The new game, Termites, will be released by the Polish publisher Rebel.pl for the Essen Spiel fair in 2015. If you are curious about the “making of”, read the following lines. Besides, it gives you some info on how I design games.
The idea for the game
In September 2009, I was still looking for a new game concept to present at the Essen Spiel Fair in October. As usually, I’m the most creative when there is some time pressure. The short delay to imagine a brand new game concept is always a real challenge and that gives my inspiration a great boost.
The first step for me is finding a suitable theme. I’ve always been a fan of wargames and I have imagined a few. Unfortunately, the market for this kind of games is rather small and I never managed to put any of these games on the market. Besides, I’m less interested in the historical component of wargames than in a nice game mechanic. So, my games are rather simple and fun than complex and historically accurate. This time, the challenge that I imposed to me was to imagine a “wargame” which doesn’t look like a “wargame”.
To start, I checked a few possible themes and I came up with a game about ants. A quick look on Board Game Geek learned me that the number of games on these insects is rather few. So, that was a good starting point. After some research, I found out that termites would be a perfect match. The insects are very well organized. They have different classes, each with their own task and special ability. Above this, they build impressive mounds and are constantly on war. So, I found an original theme. Now, I had to find a game mechanic.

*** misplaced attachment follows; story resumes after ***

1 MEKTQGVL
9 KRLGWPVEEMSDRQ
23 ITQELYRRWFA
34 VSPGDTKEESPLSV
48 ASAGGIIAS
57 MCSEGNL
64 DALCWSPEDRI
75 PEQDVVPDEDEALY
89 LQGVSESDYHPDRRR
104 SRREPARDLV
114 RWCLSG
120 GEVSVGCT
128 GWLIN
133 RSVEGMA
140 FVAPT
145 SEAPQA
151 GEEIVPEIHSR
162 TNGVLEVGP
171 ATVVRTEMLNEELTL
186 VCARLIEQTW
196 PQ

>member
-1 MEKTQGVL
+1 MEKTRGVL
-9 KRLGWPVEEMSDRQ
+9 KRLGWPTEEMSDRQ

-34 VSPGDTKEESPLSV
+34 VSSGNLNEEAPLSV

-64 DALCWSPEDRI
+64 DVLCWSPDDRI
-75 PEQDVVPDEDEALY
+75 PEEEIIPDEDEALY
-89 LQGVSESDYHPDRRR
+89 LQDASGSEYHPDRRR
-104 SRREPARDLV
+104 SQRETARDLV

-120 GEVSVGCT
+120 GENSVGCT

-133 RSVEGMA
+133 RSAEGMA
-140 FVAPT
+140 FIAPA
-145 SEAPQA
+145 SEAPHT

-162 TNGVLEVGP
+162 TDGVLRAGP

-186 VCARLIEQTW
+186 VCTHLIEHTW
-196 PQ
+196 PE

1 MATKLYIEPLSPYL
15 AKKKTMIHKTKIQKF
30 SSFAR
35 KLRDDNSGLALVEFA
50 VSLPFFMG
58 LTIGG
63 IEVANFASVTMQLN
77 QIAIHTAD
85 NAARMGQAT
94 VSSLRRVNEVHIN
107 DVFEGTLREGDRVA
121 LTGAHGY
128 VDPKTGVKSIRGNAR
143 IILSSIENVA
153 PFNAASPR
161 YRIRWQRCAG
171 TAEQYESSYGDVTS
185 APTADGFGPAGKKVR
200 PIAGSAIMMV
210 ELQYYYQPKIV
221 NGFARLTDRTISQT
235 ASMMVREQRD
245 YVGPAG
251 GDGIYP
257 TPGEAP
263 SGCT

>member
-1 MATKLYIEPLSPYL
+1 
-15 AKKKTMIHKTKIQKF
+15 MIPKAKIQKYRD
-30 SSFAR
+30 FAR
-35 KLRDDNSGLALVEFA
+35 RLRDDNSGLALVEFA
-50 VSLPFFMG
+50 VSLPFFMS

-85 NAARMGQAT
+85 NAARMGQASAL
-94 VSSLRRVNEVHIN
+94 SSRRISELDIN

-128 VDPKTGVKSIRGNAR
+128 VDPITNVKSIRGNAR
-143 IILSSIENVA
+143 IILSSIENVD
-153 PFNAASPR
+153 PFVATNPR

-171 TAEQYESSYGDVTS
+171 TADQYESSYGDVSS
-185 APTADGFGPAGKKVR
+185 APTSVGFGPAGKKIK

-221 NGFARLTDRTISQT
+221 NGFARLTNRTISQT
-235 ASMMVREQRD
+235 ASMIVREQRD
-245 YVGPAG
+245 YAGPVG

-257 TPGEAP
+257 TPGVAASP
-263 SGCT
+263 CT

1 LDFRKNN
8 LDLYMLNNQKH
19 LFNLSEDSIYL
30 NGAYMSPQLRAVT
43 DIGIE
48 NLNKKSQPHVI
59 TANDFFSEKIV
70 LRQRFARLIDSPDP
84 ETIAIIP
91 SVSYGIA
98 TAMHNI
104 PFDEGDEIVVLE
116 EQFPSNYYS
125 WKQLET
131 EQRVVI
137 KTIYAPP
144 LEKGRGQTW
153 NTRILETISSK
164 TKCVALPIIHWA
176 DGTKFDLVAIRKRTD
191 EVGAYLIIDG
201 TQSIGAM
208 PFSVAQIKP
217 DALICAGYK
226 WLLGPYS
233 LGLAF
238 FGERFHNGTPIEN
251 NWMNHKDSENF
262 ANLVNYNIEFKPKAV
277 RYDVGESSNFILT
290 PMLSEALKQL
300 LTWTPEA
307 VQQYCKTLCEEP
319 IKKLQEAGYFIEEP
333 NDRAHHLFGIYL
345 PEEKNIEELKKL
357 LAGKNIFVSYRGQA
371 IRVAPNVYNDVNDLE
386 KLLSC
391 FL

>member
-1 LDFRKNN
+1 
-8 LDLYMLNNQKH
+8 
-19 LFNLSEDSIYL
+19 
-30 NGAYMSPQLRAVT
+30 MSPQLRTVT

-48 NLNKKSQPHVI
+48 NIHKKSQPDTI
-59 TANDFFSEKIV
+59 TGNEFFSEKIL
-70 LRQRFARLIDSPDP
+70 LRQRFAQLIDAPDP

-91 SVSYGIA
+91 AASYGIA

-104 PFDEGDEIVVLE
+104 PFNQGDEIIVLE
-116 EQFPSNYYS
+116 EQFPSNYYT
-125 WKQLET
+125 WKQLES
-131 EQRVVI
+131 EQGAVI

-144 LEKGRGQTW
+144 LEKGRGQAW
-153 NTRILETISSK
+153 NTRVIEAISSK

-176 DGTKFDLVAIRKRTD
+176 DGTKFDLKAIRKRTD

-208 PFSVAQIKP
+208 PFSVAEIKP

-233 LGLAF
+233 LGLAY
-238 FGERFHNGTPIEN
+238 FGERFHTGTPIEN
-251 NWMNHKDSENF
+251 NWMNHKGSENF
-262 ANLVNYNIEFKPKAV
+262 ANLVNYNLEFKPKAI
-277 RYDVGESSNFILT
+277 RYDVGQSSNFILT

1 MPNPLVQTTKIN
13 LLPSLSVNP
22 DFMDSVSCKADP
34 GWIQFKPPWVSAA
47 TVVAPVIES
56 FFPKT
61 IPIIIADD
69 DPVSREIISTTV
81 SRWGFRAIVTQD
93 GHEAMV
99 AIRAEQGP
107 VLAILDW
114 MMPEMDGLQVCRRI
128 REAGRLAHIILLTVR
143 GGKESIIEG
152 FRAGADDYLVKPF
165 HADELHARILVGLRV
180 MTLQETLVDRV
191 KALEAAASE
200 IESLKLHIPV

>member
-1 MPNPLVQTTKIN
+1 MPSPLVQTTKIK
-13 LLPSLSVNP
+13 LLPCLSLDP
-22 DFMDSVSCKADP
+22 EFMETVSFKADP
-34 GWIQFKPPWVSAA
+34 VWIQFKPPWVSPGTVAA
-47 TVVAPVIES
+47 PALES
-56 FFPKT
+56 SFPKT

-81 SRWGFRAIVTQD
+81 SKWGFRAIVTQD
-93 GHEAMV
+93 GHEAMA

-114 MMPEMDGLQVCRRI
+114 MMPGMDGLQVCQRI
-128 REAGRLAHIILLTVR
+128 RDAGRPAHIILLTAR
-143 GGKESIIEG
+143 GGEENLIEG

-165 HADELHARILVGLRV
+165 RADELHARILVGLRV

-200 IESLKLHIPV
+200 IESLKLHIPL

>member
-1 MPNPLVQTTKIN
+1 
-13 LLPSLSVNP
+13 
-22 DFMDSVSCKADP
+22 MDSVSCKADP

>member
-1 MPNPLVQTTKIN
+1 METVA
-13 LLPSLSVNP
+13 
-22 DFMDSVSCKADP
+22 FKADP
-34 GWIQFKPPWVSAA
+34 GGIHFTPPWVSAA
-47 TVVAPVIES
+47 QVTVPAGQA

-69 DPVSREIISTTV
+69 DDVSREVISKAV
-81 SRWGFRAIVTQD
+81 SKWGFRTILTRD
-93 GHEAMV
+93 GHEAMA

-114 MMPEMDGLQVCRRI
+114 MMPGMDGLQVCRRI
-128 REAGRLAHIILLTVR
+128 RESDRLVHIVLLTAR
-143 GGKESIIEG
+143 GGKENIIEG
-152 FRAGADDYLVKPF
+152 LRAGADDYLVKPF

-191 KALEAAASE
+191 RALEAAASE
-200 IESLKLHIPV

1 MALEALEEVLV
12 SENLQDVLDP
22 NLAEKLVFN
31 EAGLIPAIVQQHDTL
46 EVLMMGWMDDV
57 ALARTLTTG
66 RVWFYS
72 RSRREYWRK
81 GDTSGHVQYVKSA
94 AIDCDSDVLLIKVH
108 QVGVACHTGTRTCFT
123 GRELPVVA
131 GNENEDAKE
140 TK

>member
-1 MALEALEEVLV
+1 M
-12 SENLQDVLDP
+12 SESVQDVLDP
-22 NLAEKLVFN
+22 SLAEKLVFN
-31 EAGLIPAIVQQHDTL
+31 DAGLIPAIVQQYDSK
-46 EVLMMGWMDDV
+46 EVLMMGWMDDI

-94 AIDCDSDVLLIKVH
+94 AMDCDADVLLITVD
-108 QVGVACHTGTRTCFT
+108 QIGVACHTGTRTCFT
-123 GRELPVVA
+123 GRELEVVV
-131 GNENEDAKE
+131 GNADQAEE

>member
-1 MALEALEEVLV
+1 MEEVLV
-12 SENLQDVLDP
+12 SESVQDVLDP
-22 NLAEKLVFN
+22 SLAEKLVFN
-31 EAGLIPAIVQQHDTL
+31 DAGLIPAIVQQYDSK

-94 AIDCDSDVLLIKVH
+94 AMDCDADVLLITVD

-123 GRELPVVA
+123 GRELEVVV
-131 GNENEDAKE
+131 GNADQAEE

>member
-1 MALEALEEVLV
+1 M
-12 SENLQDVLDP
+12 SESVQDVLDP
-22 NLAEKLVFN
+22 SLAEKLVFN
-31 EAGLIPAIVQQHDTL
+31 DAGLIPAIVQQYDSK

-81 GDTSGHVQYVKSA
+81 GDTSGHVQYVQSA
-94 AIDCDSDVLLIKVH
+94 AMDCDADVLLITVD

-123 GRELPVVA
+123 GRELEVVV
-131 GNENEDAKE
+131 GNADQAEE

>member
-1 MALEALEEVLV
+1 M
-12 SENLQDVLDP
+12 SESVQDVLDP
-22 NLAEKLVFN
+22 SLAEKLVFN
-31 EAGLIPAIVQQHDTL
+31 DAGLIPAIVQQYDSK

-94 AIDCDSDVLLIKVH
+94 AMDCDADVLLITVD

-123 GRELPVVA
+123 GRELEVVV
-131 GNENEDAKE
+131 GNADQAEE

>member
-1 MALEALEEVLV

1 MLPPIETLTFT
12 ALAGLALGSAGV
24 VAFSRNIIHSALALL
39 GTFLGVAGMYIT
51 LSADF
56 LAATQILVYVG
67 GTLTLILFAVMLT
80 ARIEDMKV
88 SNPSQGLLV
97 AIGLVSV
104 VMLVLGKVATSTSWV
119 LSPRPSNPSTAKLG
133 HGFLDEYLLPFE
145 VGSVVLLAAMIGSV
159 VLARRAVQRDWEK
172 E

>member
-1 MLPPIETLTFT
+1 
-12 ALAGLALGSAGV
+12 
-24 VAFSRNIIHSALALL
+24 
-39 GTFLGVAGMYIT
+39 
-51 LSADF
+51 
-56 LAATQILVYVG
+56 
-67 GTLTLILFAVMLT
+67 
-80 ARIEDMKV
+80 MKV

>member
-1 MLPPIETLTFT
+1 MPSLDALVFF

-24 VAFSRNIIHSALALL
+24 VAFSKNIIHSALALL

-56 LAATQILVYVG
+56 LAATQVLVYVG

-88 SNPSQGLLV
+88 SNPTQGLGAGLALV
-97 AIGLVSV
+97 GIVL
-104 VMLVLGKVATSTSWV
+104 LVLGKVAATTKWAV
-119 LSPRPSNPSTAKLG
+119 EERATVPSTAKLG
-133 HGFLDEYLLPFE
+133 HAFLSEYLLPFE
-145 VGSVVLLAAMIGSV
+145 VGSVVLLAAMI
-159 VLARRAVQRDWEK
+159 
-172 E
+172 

Finding a nice game mechanic
At that time, I knew that the game Batt’l Kha’os, which I designed together with Eric Hanuise, was going to be launched in a few weeks. Although I liked that game a lot, it’s in fact a static tile-placing two-player game. This time, I was planning to make a more dynamic game for two to four-players.
The goal of the new game could be very similar: control some central spots, towers in the case of “Batt’l Kha’os”, termite mounds in the case of Termity. Defining a clear goal for a game is very important. It helps focusing all rules around one central objective.
In contrary to “Batt’l Kha’os”, I wouldn’t use tiles to form a board, but a classic game-board with hexes. Using hexes is very common in wargames and visually more appealing than squares, which is too much chess-like in my opinion. The board of the prototype was originally rectangular, but the publisher proposed to use a hexagonal form which avoids that players could play in their corner. A nice improvement.